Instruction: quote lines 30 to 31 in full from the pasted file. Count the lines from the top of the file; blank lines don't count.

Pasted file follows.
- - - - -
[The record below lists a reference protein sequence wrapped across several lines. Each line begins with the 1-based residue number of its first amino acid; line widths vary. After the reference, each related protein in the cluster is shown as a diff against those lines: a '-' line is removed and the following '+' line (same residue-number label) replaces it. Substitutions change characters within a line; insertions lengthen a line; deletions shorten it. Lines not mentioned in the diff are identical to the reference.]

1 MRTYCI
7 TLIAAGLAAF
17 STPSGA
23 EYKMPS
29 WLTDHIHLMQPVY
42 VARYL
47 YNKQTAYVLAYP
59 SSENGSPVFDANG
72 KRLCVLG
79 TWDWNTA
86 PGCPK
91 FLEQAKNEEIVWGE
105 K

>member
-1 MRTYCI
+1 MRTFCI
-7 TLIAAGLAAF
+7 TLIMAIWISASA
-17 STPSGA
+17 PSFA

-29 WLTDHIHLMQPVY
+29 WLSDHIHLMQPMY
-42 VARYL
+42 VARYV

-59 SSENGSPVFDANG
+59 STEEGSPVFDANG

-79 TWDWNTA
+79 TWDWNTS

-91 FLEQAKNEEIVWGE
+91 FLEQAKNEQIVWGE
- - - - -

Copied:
-91 FLEQAKNEEIVWGE
+91 FLEQAKNEQIVWGE